For example, consider the case of Dave MacNeil, who owns MacNeil Automotive, which produces custom-designed and precision-fit floor liners and other protective interior equipment for cars and trucks. Dave uses sophisticated tools to capture data and reverse-engineer complex vehicle geometry. His sensitive measuring equipment will not fit in the overhead bin of an airliner, and it might be damaged if checked as baggage on a commercial flight or sent to a destination through an overnight shipper. According to Dave, moving the equipment is as sensitive as “handling a bag of potato chips,” so he must carry the tools aboard his airplane.
Unfortunately, because the TSA includes among its prohibited items “tools longer than seven inches,” his measuring equipment stands to be forbidden from the plane. Dave is greatly concerned that this proposal alone could literally put him out of business. And Dave is certainly not alone. Does it really make sense for a company sending a team of employees to fix a problem with one of their assembly lines not to be able to access to their tools in flight? Does it really make sense for a sporting goods manufacturer not to be able to access their products in flight as they try to prepare for a sales presentation?
As I mentioned earlier, proposals like this one are illustrative of a larger point: Because so much of the TSA’s LASP doesn’t take into account the real and significant ways that business aviation differs from the airlines, the plan can and will have unintended consequences if major changes aren’t made.
A third major area of concern for NBAA is the requirement for carrying Federal Air Marshals.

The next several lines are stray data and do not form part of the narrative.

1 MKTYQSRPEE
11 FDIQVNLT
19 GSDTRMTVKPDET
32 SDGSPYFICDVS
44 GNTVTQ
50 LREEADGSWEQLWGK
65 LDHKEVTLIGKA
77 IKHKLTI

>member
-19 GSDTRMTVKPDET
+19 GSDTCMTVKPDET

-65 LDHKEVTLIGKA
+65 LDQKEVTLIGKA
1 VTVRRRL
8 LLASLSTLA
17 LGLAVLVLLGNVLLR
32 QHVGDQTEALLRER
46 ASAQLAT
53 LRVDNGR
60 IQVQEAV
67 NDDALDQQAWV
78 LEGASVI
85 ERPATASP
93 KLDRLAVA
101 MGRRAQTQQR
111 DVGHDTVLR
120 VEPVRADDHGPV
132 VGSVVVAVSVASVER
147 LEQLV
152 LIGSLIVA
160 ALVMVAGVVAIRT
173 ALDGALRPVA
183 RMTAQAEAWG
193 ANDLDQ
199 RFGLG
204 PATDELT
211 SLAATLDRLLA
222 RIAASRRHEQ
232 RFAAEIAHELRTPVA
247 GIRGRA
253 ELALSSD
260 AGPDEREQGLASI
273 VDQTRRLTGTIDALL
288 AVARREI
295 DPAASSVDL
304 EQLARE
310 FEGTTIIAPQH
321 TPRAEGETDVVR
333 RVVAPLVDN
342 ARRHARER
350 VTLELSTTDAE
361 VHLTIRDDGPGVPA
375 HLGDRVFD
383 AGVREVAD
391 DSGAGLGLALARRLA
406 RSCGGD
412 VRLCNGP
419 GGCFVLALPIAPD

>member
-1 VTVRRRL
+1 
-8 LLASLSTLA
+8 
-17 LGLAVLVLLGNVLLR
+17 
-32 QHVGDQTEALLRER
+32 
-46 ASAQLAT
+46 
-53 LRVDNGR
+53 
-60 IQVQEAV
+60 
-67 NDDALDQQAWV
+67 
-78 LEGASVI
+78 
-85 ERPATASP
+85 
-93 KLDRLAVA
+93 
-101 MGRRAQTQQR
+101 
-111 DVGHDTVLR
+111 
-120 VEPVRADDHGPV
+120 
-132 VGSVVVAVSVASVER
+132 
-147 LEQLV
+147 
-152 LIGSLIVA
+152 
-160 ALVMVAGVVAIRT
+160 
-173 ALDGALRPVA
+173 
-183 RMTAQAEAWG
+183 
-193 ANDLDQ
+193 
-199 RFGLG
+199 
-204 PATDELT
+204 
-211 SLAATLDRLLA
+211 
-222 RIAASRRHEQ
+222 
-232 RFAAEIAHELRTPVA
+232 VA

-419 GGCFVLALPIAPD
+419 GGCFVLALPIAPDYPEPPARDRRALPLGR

The TSA’s proposal would require owners of some airplanes to develop procedures to carry a federal air marshal when told to do so by the TSA, even though it is hard to imagine why a non-commercial operator would ever be required to transport a law enforcement officer. Can you imagine being told to carry a law enforcement officer when you’re using that company van I mentioned earlier?
Another serious concern for NBAA is the third-party audit required by the proposal.
These audits of general aviation aircraft would be provided by independent consultants who would be paid for by our Member companies.
The specifics about the audits are not well articulated, leaving important questions yet to be answered about the scope and requirements for the proposed audits, the fees involved for conducting and complying with the audits, and the timeframe required for each audit. In spite of these questions, one thing we do know is that outsourcing security is contrary to our national philosophy for use of federal screeners, and in the development of Secure Flight.
In determining a final rule, it is important that we get this right. Overly broad or unnecessary regulations that do not take into account the unique attributes of business aviation will needlessly destroy companies and the jobs they create. We have seen, unfortunately, dramatic evidence of our fear.
The security regulations the TSA put in place at Washington Reagan National Airport have effectively eliminated 99 percent of the GA operations at that airport. Today, less than one percent of the companies that used to fly to and from Reagan can comply with the security regulations now in place.
We can appreciate that Reagan airport is unique, but it should also serve as a caution to all of us. Business aviation in the United States should not be effectively restricted to a relative handful of large corporations. Regulations that kill 99 percent of an industry facilitate, rather than thwart, terrorist objectives.
Business aviation is a vital link in our nation’s transportation infrastructure and an important engine for our economy. It allows small companies to compete in a global marketplace. It provides economic development in small communities. And it is the source of over 1 million manufacturing and service jobs.
We believe that by working together, we can harden business aviation against attack without destroying it in the process. I call upon the TSA to immediately establish an Aviation Rulemaking Committee that will allow industry and the TSA to work together on regulations that can simultaneously enhance general aviation security and facilitate general aviation operations.